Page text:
Dietary changes don't prevent recurrent polyps, eight-center study shows

April 19, 2000

The Polyp Prevention Trial, one of the largest studies aimed at preventing colon cancer by dietary change, came to an unexpected conclusion:

"The Polyp Prevention Trial provided no evidence that adopting a low-fat, high-fiber fruit- and vegetable-enriched eating plan reduces the incidence of colorectal cancer," according to a report in today's (April 20) issue of the New England Journal of Medicine.

The study, which involved Wake Forest University Baptist Medical Center and seven other centers, tested the effect of diet on recurrence of intestinal polyps. Polyps are considered a precursor of cancer of the colon. The research team had hoped that the study would establish the importance of diet in preventing this cancer.

Instead, for people who already have had polyps, the research team is now recommending regular screening and colonoscopies, according to Elaine Lanza, Ph.D., of the National Cancer Institute, national co-principal investigator.

"This has led us in other directions in preventing colon cancer," said M. Robert Cooper, M.D., principal investigator at Wake Forest and professor of internal medicine (hematology/oncology).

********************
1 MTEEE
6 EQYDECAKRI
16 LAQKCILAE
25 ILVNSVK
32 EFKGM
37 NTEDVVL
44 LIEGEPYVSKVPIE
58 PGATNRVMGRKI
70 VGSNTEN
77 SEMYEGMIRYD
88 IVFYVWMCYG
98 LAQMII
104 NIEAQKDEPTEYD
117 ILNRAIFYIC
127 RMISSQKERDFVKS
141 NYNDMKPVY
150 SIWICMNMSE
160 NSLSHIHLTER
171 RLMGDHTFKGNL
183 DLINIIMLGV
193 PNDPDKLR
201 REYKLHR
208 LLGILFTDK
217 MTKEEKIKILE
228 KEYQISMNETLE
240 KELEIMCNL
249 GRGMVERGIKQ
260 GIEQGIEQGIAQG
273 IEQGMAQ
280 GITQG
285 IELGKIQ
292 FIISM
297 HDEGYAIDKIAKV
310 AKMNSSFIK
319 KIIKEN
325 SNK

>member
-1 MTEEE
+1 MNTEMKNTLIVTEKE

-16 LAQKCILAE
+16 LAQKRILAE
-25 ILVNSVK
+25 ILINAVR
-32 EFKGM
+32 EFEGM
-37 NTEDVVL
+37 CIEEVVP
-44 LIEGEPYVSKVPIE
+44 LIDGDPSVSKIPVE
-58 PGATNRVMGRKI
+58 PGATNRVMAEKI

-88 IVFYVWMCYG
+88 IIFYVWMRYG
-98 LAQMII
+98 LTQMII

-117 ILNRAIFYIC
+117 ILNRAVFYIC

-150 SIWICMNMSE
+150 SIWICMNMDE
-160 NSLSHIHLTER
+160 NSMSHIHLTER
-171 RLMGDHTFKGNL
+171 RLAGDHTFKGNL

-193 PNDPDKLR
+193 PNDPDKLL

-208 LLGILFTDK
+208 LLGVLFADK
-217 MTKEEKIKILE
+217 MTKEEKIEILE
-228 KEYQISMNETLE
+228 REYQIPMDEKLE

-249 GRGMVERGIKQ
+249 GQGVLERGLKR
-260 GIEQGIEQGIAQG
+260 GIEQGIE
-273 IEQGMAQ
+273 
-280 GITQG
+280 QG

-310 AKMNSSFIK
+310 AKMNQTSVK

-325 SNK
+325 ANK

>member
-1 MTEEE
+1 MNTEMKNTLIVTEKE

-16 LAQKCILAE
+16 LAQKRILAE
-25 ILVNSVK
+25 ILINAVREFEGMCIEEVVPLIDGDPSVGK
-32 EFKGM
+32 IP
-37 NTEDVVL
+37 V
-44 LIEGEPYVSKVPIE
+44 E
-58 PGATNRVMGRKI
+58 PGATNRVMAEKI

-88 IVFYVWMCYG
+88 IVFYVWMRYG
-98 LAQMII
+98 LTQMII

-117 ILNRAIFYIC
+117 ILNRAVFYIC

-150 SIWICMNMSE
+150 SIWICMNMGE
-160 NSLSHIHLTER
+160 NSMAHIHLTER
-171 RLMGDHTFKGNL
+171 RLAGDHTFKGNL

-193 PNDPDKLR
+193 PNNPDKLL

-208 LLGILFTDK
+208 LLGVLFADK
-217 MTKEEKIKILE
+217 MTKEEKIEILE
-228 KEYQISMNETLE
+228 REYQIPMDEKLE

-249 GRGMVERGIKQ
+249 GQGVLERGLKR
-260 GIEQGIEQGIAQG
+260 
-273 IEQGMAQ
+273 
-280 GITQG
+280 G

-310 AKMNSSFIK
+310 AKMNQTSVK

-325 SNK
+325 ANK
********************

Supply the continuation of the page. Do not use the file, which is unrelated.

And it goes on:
Besides Medical Center patients, Cooper's team recruited participants from private practicing gastroenterologists in Forsyth County, Charlotte, Greensboro, Burlington and Statesville. Half the patients were assigned to the dietary group, half to a control group.

The diet included five to eight servings of fruits and vegetables a day, at least 18 grams of dietary fiber a day for every 1000 calories, and no more than 20 percent of daily calories from fat. The participants on the diet also were assigned a nutritionist for counseling and attended more than 50 hours of individual and group dietary counseling sessions.

The control group got general dietary guidelines from the National Dairy Council -- but no additional nutritional or behavioral help. The trial lasted for four years. Doctors repeated colonoscopies to look for recurring polyps at the end of the first and fourth years.